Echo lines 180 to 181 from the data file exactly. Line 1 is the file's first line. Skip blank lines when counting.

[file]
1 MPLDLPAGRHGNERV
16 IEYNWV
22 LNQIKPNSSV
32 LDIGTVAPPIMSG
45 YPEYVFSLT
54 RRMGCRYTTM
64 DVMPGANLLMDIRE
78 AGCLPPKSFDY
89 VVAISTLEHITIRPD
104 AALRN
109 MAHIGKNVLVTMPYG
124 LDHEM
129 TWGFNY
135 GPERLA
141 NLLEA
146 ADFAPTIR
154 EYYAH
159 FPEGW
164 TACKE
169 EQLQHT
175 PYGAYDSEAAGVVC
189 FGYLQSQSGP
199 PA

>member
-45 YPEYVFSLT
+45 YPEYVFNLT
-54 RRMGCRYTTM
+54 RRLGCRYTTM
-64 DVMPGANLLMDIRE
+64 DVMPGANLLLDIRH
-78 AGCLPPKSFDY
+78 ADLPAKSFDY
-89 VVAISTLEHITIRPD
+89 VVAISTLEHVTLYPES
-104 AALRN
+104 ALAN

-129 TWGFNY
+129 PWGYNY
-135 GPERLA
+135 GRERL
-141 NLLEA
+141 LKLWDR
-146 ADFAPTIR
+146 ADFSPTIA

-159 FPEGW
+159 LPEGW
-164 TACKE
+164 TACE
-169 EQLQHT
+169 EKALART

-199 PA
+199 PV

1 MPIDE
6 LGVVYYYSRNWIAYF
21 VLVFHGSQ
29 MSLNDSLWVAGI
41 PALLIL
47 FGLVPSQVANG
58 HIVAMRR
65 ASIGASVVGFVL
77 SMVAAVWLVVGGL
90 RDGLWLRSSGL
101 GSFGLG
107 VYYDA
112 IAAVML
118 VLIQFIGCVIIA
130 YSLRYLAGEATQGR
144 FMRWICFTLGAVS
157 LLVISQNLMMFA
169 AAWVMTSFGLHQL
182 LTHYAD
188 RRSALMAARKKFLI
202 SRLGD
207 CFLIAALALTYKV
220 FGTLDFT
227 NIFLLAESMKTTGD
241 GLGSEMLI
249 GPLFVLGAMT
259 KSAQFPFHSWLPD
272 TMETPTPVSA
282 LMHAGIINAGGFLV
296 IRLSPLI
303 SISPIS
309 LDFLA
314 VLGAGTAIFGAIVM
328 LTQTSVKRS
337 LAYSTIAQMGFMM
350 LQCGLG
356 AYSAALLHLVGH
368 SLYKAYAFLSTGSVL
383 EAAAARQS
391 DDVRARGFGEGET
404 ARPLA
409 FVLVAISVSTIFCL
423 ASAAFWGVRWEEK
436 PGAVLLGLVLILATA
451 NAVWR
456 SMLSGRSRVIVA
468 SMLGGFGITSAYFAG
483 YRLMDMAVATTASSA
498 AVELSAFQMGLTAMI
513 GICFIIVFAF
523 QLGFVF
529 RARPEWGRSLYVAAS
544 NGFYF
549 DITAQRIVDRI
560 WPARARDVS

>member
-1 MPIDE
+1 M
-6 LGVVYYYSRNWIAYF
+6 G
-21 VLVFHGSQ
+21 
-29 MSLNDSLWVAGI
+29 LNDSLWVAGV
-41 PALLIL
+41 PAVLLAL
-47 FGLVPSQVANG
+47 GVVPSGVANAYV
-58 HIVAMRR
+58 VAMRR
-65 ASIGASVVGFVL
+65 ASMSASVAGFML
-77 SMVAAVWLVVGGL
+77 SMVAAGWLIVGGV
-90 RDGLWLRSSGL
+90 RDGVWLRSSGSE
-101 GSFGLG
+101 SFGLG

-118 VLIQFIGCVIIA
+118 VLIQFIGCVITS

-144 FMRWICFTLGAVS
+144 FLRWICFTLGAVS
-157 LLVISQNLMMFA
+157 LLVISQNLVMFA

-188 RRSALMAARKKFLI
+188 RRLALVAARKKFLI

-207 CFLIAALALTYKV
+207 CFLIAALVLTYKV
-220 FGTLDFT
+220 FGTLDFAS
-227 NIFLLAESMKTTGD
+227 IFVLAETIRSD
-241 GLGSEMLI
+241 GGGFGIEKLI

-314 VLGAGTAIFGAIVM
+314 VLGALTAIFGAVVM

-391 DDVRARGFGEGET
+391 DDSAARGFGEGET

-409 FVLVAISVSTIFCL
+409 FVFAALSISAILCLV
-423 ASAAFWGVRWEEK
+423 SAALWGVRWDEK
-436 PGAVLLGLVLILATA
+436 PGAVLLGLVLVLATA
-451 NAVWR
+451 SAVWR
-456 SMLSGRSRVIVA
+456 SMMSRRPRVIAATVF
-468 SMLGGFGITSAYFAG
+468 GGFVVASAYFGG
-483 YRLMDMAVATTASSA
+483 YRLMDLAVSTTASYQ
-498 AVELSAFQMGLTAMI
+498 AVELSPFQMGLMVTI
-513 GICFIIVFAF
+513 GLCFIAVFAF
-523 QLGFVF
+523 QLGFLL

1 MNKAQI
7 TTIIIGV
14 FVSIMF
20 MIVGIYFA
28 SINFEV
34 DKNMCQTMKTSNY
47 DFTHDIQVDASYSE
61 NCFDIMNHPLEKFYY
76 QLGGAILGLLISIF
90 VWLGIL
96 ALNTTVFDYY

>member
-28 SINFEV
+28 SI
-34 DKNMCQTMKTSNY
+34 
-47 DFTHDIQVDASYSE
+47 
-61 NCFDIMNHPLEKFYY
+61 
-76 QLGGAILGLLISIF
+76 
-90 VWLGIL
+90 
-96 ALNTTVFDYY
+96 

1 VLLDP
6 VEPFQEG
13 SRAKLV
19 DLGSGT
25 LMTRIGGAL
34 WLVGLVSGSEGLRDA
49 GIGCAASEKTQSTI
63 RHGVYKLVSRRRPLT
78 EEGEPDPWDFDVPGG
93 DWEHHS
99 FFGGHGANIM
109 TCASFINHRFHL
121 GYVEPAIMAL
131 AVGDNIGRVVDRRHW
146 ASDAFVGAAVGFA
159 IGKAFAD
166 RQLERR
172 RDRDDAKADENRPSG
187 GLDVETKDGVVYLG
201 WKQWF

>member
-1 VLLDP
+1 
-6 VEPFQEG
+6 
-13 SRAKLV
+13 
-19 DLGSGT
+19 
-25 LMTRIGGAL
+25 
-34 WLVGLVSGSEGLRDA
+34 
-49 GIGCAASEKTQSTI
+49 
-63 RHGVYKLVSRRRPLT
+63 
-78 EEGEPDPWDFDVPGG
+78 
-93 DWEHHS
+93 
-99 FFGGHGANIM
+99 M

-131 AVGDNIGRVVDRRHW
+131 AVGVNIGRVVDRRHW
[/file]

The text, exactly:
90 VWLGIL
96 ALNTTVFDYY